There was jubilation at the Paramount Pictures and Tri-Star victory parties when the results of the national campaigns for candidates Crocodile Dundee and John Rambo were tabulated. There was good reason too, since it was a box office landslide in all 50 states for Dundee and a pretty good tally for Rambo, this time in his third campaign.
Analysts in the media attributed the successes to the "Mr. Nice Guy" image that Dundee had cultivated and the no-nonsense, arms build-up (both military and biceps) platform that Rambo advocated.
But over at the headquarters of Elections Unlimited--the producers of "Campaign '88"--the mood was glum. (Don't worry if you've never heard of Elections Unlimited--it's simply one of those fly-by-night enterprises that come and go every few years, changing directions with the wind.)
Anyway, Elections Unlimited was horrified that "Campaign '88" was rapidly losing whatever steam it started with--which had never been all that much anyway, considering it lacked star power and had a script that promised so much, delivered so little and meandered wildly.
The public, in its uncanny wisdom, reacted with a resounding yawn to Elections Unlimited's latest production.
The execs were perplexed. Some speculated the problem was the use of what is known in the film industry as a "platform release" pattern. Instead of "opening wide" (barnstorming the entire nation like Dundee and Rambo), Elections Unlimited took its product to each state. After exhaustive months of testing, they opened in February in the snows of Iowa and New Hampshire, continuing five long months to the sun of California in June.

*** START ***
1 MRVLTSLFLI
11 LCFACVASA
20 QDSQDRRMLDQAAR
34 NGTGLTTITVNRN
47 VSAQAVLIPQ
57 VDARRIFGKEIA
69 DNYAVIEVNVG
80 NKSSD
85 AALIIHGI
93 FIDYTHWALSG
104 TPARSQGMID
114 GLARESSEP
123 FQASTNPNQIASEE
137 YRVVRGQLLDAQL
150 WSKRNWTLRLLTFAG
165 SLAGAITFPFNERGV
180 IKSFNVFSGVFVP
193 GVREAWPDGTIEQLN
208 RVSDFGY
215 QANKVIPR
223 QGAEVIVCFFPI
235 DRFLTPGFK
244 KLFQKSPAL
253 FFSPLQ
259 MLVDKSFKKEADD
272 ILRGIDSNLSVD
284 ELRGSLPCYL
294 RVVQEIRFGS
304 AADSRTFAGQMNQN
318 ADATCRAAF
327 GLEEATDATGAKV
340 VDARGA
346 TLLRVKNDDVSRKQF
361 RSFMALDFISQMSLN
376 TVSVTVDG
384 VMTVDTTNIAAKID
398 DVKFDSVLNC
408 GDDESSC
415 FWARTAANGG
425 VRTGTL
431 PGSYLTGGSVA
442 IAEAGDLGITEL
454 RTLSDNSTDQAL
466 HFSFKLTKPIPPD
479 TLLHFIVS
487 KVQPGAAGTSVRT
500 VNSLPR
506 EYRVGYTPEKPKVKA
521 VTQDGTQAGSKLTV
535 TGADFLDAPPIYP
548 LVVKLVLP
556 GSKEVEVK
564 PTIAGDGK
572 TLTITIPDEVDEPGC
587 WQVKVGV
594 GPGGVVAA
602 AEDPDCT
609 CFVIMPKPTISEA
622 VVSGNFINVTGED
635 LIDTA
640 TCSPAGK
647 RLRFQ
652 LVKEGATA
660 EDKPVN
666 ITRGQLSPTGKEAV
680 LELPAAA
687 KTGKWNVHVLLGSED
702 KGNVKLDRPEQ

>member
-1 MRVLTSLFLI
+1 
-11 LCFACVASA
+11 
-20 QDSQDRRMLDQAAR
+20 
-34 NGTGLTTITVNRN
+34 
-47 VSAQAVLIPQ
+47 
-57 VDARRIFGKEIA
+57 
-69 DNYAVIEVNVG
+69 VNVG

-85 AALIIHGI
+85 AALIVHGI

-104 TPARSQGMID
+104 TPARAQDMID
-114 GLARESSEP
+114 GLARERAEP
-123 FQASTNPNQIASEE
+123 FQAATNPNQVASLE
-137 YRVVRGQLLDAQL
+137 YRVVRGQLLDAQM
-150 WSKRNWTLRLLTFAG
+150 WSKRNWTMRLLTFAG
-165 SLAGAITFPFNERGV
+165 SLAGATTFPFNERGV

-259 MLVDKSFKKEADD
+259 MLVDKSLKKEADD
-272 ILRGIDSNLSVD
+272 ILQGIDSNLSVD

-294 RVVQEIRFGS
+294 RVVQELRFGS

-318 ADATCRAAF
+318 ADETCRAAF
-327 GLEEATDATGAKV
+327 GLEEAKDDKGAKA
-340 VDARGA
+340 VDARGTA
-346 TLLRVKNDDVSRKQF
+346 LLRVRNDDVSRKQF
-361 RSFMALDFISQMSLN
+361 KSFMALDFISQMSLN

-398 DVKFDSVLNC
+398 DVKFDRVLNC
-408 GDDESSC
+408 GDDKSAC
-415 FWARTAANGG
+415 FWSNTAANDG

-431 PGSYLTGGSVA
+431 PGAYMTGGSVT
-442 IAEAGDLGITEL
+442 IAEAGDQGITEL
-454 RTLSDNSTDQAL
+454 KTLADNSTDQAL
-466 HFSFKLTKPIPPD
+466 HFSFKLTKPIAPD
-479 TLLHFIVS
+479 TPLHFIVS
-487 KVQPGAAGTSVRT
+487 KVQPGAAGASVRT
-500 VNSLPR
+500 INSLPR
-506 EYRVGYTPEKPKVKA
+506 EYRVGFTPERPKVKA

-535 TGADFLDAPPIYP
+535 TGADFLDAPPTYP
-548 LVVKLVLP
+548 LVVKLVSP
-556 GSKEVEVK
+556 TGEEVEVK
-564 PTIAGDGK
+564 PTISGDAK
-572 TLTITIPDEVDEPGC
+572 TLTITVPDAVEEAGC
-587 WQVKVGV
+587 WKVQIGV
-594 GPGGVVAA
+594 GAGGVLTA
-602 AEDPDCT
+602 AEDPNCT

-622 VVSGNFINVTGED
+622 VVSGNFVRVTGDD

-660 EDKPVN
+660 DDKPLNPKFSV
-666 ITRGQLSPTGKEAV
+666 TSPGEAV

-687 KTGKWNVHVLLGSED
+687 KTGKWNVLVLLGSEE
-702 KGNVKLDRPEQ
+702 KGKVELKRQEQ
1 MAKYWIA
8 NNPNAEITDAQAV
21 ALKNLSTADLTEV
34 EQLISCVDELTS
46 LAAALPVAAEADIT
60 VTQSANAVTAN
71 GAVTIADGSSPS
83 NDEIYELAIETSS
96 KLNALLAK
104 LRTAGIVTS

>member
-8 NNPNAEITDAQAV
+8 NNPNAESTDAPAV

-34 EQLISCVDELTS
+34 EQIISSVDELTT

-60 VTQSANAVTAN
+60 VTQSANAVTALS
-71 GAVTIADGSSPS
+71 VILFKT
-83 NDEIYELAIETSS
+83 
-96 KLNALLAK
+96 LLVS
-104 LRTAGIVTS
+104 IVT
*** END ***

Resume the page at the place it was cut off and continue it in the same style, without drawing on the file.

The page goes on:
The reasoning behind "platform releasing" is that some players sell better in certain states and regions. So the thinking at Elections Unlimited was to let their performers have the chance to find their audience. If they didn't, then the would-be stars would be weeded out along the way.
By the time that "Campaign '88" reached the big box-office states of New York, Illinois and California, its cast had been weeded, indeed. And of the three performers remaining, none exhibited the drawing power of a Dundee or Rambo. "Where's the MASS-achussetts appeal?" questioned one critic. Said another: " 'Campaign '88' is bushed."
Well now . . . you can see the grimness of the situation. Here's the spectacle of the public standing in line to pay money to see the likes of Dundee and Rambo, yet there were no lines at the box-office voting booths during California's recent election. Would "Campaign '88" end up flopping?
The Elections Unlimited board of directors reportedly convened for an emergency strategy session.
Agents representing The Rev. Jesse Jackson were optimistic: "Let the actors interact with the detractors, and in doing so, there will be a constructive dialogue."
The Michael Dukakis agents admitted disappointment that so far, "Campaign '88" had not been any "Moonstruck." But they assured the group that whatever course is taken from here on, they would stay true to principles.
The George Bush representatives seemed cheered that all was not yet lost. Said one: "There's popcorn in every theater (if it just wasn't for that nagging butter deficit)."
If the lack of consensus at U. S. Elections wasn't bad enough, there was the drubbing that "Campaign '88" took from most critics (one, however, rated it a 10):
"Why should Iowa get the sneak preview and not Kansas?"
"Five months is too long. . . . They should cut the running time."
"Haven't we seen this before?"
"If someone had made up this plot, no one would believe it."
Finally, Fiscal and Knee-Jerk gave it two thumbs down.
The execs at Paramount and Tri-Star smugly watched the disarray at Elections Unlimited. They knew how to play to the public, alright. When you have a weak plot, you don't stretch it out. You cut to the chase. You advertise your strengths and you never attack the opposition.
Said one exec, "If I were Elections Unlimited, I'd do my primary marketing all at once. Pick one day and just do it. A few months later, I'd open at every box office in the nation and let the public decide."
"Yeah," echoed another. "Open wide and cast a big star."